Philip O'Sullivan's Market Musings

Financial analysis from Dublin, Ireland

Posts Tagged ‘Kentz

Market Musings 19/9/2012

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It’s been a busy couple of days on the newsflow front, with a lot of the Irish smallcap exploration names prominent in this regard. Let’s round up on what has been happening since my last update.


To kick off with the energy sector, Kentz was awarded a $50m shutdown services and operations support contract by Exxon in Sakhalin, far-east Russia.



(Disclaimer: I am a shareholder in PetroNeft plc) Siberian oil producer PetroNeft released a reassuring update this morning, which revealed that output is steady at 2,000 barrels of oil per day, while early results from the Arbuzovskoye well 101, the first of ten planned new production wells on the Arbuzovskoye oil field, are encouraging. We should see a marked pick-up in newsflow from this stock over the coming months as the Arbuzovskoye campaign gathers momentum.


Elsewhere, Petrel Resources announced a “new start” in Iraq, with a new team in place that will “work with national and regional authorities in Iraq to identify projects in which Petrel can be involved”.


Providence Resources provided an update on its Rathlin Basin acreage. While this project is very much at an early stage, the company has identified a number of anomalies that it will now focus on evaluating.


In other resources related news, there was an interesting backward integration move by Samsung, which has invested in a gold mine in exchange for getting a cut of the output. This follows Delta Air Line’s recent purchase of an oil refinery, and may mark a shift by companies to ensure greater security of supply of key inputs and/or margin capture by buying key suppliers.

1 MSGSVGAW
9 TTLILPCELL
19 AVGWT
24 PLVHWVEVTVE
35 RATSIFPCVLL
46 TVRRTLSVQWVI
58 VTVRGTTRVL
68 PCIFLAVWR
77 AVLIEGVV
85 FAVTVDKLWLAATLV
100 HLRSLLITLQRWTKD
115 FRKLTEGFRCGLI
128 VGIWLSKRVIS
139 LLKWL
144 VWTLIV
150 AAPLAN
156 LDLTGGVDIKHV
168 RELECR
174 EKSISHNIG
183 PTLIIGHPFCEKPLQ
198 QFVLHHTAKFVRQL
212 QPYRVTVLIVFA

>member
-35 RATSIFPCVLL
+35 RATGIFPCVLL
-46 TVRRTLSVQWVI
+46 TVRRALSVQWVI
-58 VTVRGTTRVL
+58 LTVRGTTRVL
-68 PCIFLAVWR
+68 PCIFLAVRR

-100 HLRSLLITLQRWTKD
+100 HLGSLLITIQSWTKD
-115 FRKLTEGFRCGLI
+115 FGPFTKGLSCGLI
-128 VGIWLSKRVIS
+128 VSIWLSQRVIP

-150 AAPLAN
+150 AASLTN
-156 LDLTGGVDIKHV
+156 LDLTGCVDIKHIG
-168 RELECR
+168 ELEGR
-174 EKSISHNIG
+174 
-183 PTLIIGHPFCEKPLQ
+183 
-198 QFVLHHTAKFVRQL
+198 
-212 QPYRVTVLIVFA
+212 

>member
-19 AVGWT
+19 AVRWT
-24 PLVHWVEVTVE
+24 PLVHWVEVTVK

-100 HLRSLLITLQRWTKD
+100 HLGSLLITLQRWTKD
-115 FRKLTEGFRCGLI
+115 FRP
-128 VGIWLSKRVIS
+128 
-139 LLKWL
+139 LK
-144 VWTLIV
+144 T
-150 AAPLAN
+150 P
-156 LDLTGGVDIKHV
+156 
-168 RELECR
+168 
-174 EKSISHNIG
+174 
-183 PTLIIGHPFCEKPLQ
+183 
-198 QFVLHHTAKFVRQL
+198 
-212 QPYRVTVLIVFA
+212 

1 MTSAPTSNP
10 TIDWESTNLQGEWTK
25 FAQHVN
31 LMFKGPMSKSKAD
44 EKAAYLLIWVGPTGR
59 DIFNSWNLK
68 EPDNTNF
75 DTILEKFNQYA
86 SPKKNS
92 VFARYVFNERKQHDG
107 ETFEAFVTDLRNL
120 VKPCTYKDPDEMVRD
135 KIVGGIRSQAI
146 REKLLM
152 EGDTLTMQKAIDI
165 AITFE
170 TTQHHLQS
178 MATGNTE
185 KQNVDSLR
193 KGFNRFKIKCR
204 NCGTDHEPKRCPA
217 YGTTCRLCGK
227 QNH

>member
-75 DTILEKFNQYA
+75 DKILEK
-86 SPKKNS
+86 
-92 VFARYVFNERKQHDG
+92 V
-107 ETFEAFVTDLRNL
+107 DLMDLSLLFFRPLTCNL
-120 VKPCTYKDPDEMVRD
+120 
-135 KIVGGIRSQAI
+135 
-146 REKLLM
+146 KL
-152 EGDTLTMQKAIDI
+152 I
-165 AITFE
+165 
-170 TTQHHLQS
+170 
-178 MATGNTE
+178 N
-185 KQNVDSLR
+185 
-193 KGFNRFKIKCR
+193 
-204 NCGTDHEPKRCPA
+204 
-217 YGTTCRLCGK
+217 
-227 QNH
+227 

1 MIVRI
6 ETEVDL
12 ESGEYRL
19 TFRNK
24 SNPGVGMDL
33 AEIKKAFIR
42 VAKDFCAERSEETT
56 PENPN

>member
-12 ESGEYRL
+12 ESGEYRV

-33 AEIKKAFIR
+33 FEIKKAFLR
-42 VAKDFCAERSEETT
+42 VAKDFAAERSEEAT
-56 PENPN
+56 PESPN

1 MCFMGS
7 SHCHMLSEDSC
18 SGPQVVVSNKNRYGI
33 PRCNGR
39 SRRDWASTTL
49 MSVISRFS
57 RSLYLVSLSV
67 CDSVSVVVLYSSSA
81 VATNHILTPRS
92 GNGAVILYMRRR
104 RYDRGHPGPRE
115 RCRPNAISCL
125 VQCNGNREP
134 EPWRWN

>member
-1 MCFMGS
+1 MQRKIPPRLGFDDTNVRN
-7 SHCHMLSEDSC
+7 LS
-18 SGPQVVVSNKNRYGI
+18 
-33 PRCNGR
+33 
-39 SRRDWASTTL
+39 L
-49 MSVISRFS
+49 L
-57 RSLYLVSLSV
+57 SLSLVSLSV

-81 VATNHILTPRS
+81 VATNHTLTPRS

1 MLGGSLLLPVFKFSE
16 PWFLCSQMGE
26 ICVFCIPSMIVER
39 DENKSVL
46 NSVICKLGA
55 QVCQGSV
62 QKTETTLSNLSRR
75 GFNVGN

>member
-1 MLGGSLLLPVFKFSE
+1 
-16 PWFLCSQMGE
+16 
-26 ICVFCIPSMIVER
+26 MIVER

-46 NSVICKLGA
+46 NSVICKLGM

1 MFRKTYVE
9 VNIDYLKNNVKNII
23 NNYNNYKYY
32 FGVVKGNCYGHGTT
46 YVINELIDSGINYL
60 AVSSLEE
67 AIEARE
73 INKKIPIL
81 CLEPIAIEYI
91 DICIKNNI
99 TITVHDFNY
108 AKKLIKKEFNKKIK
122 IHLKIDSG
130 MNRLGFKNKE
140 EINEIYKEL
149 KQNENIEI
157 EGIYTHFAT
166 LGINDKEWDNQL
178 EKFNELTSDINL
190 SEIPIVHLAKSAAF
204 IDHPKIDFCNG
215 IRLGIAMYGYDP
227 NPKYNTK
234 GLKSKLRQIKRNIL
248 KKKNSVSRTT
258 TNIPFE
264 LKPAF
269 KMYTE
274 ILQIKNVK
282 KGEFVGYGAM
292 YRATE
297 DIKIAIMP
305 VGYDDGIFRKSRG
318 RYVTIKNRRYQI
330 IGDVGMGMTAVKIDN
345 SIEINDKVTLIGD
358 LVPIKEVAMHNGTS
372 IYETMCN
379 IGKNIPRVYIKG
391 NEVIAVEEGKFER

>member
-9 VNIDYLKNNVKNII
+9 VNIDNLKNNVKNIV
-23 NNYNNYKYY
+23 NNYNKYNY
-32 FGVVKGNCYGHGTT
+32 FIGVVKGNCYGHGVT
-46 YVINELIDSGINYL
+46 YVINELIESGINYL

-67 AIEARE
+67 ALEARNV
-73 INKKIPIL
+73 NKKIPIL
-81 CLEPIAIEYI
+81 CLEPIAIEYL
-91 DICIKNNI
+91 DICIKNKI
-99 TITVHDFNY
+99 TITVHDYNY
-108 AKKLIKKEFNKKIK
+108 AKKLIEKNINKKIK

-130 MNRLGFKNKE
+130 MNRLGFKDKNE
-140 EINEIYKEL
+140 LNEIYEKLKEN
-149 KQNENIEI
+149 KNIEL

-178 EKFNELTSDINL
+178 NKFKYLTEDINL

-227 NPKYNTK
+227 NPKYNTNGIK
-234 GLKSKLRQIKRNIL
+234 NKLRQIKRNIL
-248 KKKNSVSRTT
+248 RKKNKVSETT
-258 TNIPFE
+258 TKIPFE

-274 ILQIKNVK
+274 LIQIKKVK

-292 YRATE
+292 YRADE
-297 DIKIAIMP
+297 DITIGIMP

(Disclaimer: I am a shareholder in Smurfit Kappa Group plc) There was further M&A activity in the European packaging sector, with Mondi acquiring Duropack’s German and Czech operations for €125m. This is extremely welcome on two counts. Firstly, the European packaging sector has traditionally suffered from overcapacity and volatile pricing, but as I have previously noted, in recent times there has been a wave of consolidation in the industry. This should lead to more rational pricing and supply policies going forward, which will lift profitability across the sector. Secondly, from a Smurfit Kappa Group perspective, the multiples these deals are being done at highlight the value in the stock. As Davy note, using the Mondi-Duropack multiple would imply an equity value of €11.30 a share on SKG, well ahead of the €7.60 it is trading at this morning.